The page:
Although obeying Allah’s command is our ultimate priority in this life; when confronted with such a situation, I have heard about many brothers and sisters reacting very harshly to their parents, to the extent of breaking ties with them. Instead of explaining to their parents that they can’t go against Allah and His Messenger, they hurt them by lashing out at them, which usually culminates in a huge argument. This totally goes against the attitude that Islam teaches us with regard to treating our neighbours, let alone our parents. Of course, we would all love to have parents who support us throughout the thick and thin of our Islamic improvement. But have we ever stopped to think that their antagonism towards their ‘reborn’ Muslim child might be partly attributable to the child’s conduct with them?
I recently attended a seminar based on the Islamic ideals of a family, part of which dealt with children’s duties towards their parents. SubhanAllah, it is amazing how much is due to our parents, even if they’re non-Muslim, and yet, we still don’t treat them the way they deserve to be treated.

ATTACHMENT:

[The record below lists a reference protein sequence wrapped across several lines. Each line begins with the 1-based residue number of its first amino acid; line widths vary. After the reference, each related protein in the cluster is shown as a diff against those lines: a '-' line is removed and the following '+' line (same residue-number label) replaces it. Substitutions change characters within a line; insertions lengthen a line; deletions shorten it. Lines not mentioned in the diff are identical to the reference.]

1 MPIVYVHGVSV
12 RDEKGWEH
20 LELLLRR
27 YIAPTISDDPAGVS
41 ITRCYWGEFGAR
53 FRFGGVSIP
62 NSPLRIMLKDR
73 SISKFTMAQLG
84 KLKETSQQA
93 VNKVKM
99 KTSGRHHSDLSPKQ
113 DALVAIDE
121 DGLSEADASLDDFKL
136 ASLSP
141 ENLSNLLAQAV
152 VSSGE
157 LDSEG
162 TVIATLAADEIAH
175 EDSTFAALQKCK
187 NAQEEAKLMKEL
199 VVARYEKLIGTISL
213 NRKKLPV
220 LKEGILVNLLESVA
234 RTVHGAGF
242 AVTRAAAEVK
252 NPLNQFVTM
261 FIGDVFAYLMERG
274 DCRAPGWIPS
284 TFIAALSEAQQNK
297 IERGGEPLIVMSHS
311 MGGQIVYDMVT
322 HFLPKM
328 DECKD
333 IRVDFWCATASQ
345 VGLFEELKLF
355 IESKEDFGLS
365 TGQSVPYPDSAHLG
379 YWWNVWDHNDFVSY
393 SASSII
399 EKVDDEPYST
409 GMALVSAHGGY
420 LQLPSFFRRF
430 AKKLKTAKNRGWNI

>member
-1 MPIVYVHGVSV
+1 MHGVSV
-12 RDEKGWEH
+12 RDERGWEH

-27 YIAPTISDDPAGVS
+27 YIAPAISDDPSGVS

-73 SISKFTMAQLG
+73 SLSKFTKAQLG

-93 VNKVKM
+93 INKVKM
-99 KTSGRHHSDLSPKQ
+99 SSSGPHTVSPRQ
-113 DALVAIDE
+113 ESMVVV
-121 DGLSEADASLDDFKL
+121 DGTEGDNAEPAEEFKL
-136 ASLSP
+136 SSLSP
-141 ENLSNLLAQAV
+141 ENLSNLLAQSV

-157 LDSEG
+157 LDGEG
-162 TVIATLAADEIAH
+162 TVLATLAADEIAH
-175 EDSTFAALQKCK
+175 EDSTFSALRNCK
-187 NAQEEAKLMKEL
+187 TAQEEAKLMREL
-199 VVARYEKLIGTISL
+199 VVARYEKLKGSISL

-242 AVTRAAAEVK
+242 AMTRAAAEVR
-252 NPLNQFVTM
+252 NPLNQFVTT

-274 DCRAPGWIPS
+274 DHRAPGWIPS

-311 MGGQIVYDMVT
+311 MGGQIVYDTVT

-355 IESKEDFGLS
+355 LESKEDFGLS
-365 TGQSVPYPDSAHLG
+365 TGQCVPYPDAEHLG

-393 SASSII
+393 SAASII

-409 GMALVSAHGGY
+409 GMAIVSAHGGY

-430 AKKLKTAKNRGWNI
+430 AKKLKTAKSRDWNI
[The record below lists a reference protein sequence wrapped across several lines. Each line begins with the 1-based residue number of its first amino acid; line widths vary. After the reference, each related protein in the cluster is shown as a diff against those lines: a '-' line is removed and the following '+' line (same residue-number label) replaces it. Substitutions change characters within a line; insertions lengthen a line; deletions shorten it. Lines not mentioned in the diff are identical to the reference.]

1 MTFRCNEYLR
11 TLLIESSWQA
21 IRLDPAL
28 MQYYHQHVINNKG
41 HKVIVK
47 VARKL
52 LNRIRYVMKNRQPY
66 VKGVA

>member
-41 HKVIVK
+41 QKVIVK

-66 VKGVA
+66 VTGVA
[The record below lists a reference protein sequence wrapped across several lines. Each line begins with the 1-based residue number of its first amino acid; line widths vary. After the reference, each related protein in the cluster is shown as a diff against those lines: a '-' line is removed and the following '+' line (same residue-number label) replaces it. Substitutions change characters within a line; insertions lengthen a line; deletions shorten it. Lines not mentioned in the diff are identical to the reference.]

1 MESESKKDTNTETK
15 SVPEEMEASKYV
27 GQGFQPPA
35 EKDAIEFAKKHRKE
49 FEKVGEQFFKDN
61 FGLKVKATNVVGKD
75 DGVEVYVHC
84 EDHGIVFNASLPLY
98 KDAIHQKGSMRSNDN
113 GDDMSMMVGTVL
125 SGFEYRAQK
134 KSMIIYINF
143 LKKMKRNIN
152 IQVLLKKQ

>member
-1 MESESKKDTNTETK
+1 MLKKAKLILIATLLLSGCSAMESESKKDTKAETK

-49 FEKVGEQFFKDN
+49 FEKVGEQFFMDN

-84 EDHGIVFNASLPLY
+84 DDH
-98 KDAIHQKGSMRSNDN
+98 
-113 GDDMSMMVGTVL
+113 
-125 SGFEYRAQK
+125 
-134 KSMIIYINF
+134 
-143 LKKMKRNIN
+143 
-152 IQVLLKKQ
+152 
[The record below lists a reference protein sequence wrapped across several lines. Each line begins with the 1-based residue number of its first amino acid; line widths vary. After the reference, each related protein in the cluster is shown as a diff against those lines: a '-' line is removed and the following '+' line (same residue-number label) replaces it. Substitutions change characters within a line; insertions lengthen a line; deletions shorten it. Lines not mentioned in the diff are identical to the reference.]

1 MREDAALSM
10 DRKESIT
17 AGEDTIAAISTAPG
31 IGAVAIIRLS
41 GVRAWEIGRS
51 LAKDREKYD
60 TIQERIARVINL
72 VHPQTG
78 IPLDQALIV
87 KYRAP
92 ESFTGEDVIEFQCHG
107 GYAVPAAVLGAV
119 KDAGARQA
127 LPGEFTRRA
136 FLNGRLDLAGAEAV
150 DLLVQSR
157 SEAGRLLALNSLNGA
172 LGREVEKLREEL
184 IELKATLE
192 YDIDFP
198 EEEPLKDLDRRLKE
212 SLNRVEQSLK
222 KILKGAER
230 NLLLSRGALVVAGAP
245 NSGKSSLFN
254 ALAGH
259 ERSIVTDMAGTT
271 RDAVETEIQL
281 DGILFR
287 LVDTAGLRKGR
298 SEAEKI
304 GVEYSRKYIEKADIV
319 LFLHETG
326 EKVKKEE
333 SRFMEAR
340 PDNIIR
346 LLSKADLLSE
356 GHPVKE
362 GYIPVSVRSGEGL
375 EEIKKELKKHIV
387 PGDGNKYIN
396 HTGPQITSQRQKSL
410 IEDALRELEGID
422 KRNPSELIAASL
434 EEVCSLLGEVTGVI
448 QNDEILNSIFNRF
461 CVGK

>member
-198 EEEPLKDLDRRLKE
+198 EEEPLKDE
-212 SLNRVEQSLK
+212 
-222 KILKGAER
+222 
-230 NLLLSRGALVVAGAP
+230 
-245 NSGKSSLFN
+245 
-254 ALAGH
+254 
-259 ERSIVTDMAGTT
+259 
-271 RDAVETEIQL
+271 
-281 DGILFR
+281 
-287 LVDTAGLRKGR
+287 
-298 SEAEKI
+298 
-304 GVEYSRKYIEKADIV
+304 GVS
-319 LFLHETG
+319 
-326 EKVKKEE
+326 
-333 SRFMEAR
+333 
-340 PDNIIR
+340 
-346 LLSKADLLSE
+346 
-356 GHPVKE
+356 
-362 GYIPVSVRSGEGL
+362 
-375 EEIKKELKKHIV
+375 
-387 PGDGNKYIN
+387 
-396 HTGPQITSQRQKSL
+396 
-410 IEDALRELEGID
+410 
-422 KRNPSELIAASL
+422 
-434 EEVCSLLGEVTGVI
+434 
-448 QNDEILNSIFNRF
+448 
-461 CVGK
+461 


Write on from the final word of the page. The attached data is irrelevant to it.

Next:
‘Abdullah Ibn ‘Umar saw a Yemeni man performing Tawâf while carrying his mother on his back. This man said to Abdullah Ibn ‘Umar, “I am like a tame camel for her! I have carried her more than she carried me. Do you think I have paid her back, O Ibn ‘Umar?” Abdullah Ibn ‘Umar replied, “No, not even one labour pain when she was giving birth to you!” ‘
(Al-Bukhari in Al-Adab Al-Mufrad and authenticated by Al-Albaani)
I guess the million-dollar question is: how do we find the balance between being dutiful to our parents without losing our patience with their antagonism, and being true worshippers of Allah?